Last Thursday a “glitzy” Baroque painting by French artist Nicolas Poussin went on display at the Metropolitan Museum of Art. Poussin’s Agony in the Garden (1626-7) has just been donated to the museum by collectors Barbara and Jon Landau, and adds to the Met’s collection of works by the artist, which is already the most impressive Poussin collection in North America.
Poussin painted Agony in the Garden shortly after his arrival in Rome from Paris in 1624. It is a particularly unusual work by the artist, as it is one of only a few paintings he made on copper, as opposed to being on canvas. David Pullins, an associate curator in the Met’s department of European Painting, explains that, “the medium of oil on copper in 17th-century Europe was always understood as really a collector’s item, a luxury object – it upped the ante […] It’s a glitzy object from the start, calling attention to itself.”
The scene is from the New Testament, and shows the moment when Jesus goes to the garden of Gethsemane with Saints Peter, James and John following the Last Supper. The Met’s catalogue entry for the painting describes how it was made at a “crucial moment” in Poussin’s career, when he was “brimming with innovation and curiosity”. Further, the Met explains that “this painting clearly documents Poussin’s voracious absorption of the artistic traditions that he had traveled to Italy in order to study. His innovation and learned rearticulation of them as his own was, no doubt, what led to his almost immediate recognition as a leading light by Roman cognoscenti and paved the way for their patronage of larger-scale works.”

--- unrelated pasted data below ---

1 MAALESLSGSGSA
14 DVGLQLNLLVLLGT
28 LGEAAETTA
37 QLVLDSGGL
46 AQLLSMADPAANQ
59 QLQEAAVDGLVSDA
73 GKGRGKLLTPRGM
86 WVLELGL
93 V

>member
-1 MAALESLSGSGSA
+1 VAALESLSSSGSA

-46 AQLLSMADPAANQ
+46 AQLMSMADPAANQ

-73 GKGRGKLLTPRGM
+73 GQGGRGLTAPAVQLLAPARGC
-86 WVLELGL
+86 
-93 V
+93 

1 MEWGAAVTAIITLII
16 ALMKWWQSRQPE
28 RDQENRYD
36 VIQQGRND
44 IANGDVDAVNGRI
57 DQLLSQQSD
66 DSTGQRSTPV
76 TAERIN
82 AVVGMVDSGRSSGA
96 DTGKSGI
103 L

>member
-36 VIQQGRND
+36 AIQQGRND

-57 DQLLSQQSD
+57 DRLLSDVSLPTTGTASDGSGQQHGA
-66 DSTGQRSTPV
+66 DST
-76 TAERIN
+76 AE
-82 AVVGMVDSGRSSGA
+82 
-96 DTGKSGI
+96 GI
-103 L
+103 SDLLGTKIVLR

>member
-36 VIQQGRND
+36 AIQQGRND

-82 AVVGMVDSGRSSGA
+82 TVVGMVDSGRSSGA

Pullins excitedly claims that this donation by Barbara and Jon Landau is “a pretty big deal”, and that Poussin is a “titan of European art”. Jon Landau, who is known for being a prominent American music critic, record producer, and manager of Bruce Springsteen, and his wife Barbara have been important art collectors since the 1970s. They began with American modernist art, then turned their attention to pre-Impressionist French artists, before expanding into old master paintings and Renaissance sculpture. They were alerted to Poussin’s Agony in the Garden by former curator at the Met George Goldner. Jon Landau recalls how Goldner “asked me one day if I was interested in seeing the most beautiful painting for sale in New York City”. They visited the Wildenstein & Co. Gallery in New York where they saw the Poussin painting. Landau explained, “we thought it one of the most beautiful paintings we had ever seen and soon made arrangements to acquire it.”
In discussing their decision to donate the painting to the Met, Jon Landau described his close relationship with the museum. “The Metropolitan has been our most important teacher of all […] Countless staff members have reached out to us in every way to increase our knowledge and experience of great art.”
Agony in the Garden is now on display in Gallery 621, alongside works by other prominent Baroque artists, including Peter Paul Rubens’s Venus and Adonis, Artemisia Gentileschi’s Esther before Ahasuerusand Anthony van Dyck’s Virgin and Child with Saint Catherine of Alexandria.